“The reason this is important,” Fleming says, “is that it shows that the technology is ready to deploy immediately. There isn’t a technology barrier between releasing these displays and having them widely adopted.” He says that such a simple, pixel-amplifying algorithm could easily be incorporated into the display and automatically enhance low-contrast images in real time.
“I think the topic is interesting,” says Paul Debevec, a professor of graphics research at the University of Southern California, in Los Angeles. “They’re trying to get a handle on the implications of having these HDR displays and find out how it will change things.”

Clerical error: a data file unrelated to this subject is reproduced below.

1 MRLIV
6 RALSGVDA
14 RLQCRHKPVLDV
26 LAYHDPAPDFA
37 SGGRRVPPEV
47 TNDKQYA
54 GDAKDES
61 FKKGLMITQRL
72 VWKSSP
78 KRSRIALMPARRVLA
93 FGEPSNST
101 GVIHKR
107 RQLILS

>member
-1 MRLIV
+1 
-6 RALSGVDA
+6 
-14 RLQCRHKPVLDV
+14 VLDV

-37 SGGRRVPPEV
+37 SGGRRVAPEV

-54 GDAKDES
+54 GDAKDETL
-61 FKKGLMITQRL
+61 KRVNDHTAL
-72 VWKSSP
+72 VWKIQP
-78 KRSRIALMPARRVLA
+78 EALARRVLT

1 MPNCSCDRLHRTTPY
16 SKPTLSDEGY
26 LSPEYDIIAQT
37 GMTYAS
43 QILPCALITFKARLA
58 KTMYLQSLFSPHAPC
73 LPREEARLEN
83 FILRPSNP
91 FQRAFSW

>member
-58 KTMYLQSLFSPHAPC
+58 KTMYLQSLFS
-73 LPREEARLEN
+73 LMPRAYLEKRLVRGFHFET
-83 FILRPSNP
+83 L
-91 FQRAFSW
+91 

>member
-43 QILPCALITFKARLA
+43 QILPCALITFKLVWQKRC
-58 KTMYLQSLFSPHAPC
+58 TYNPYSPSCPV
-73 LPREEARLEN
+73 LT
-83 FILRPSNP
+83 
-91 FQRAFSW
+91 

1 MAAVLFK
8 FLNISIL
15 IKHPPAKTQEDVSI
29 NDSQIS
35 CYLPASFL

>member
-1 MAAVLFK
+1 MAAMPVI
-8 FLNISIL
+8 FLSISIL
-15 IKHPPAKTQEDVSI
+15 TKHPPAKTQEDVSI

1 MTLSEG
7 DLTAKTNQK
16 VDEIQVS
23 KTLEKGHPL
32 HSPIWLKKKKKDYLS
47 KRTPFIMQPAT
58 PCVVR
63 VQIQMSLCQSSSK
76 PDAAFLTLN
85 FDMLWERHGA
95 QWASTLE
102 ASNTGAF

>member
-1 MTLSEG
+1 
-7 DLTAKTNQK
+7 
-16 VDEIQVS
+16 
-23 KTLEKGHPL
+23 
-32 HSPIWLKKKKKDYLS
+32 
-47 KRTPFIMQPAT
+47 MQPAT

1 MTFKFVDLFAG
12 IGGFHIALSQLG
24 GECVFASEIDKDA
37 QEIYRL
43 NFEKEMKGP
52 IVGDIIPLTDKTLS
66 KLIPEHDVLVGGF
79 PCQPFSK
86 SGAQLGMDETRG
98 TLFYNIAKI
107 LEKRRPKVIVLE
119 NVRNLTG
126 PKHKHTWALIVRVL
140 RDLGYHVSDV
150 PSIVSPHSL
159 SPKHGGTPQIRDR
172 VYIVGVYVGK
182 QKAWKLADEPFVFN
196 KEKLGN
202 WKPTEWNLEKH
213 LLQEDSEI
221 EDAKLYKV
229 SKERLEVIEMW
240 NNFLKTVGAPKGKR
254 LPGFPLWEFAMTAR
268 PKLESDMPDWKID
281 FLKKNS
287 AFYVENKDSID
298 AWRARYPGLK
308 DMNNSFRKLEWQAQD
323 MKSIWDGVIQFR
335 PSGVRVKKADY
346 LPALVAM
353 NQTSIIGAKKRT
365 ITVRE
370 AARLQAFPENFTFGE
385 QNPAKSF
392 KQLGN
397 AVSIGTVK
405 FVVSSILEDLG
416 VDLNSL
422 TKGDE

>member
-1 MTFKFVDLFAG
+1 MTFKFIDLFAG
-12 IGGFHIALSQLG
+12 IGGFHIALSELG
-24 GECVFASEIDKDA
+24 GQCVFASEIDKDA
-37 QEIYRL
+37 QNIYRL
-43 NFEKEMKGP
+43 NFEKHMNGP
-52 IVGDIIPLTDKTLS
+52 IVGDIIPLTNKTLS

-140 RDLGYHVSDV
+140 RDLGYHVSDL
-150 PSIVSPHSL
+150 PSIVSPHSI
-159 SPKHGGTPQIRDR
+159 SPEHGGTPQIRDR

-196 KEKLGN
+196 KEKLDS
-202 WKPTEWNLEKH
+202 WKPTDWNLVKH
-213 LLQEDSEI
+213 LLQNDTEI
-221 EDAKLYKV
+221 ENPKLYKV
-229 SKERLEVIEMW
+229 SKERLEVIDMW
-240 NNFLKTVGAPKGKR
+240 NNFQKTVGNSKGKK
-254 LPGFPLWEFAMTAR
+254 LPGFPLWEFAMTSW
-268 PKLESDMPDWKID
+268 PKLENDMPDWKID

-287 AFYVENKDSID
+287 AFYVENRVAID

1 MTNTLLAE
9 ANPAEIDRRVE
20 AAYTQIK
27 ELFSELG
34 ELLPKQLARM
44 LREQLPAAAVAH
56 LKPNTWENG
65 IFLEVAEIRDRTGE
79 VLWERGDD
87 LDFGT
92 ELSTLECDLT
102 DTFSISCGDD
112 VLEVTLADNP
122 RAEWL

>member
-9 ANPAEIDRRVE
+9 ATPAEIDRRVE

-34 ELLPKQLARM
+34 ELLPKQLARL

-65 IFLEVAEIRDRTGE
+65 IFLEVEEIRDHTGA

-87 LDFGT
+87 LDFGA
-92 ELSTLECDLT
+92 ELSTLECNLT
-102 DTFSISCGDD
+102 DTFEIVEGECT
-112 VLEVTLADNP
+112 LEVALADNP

In addition to new displays, Debevec says, there will eventually need to be HDR content because, while a low-contrast image looks great on an HDR display, a high-contrast image looks stunning. The basic premise behind producing an HDR image, he says, is to reshoot a scene under different lighting conditions and combine the shots using software. For example, a picture of a person standing in front of an open window would normally look like a dark silhouette surrounded by bright light. Different exposures gather different information, and in the end, the composite HDR image, which captures the bright light as well as the details in the shadows, looks more realistic. However, most cameras don’t capture light this way, and while some animators and video-game makers are applying HDR to their work, moviemakers have yet to embrace it.